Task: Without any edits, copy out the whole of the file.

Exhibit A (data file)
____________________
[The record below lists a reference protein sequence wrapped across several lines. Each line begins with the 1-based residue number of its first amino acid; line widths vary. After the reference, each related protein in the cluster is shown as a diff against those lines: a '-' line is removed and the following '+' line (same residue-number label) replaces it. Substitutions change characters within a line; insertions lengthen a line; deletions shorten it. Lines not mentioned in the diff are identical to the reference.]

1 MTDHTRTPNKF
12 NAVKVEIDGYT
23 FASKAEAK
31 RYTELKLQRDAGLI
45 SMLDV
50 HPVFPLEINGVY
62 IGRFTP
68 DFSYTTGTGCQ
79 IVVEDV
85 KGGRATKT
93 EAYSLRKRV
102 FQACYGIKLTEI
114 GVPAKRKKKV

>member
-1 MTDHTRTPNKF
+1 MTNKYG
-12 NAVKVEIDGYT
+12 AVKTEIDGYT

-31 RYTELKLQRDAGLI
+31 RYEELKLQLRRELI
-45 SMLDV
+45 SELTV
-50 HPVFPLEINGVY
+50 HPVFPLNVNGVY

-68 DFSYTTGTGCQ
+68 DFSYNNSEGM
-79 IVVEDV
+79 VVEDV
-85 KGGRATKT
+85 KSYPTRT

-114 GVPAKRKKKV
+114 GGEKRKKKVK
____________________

[The record below lists a reference protein sequence wrapped across several lines. Each line begins with the 1-based residue number of its first amino acid; line widths vary. After the reference, each related protein in the cluster is shown as a diff against those lines: a '-' line is removed and the following '+' line (same residue-number label) replaces it. Substitutions change characters within a line; insertions lengthen a line; deletions shorten it. Lines not mentioned in the diff are identical to the reference.]

1 MTDHTRTPNKF
12 NAVKVEIDGYT
23 FASKAEAK
31 RYTELKLQRDAGLI
45 SMLDV
50 HPVFPLEINGVY
62 IGRFTP
68 DFSYTTGTGCQ
79 IVVEDV
85 KGGRATKT
93 EAYSLRKRV
102 FQACYGIKLTEI
114 GVPAKRKKKV

>member
-1 MTDHTRTPNKF
+1 MTNKYG
-12 NAVKVEIDGYT
+12 AVKTEIDGYT

-31 RYTELKLQRDAGLI
+31 RYEELKLQLRRELI
-45 SMLDV
+45 SELTV
-50 HPVFPLEINGVY
+50 HPVFPLNVNGVY

-68 DFSYTTGTGCQ
+68 DFSYNNSEGM
-79 IVVEDV
+79 VVEDV
-85 KGGRATKT
+85 KSYPTRT

-114 GVPAKRKKKV
+114 GGEKRKKKVK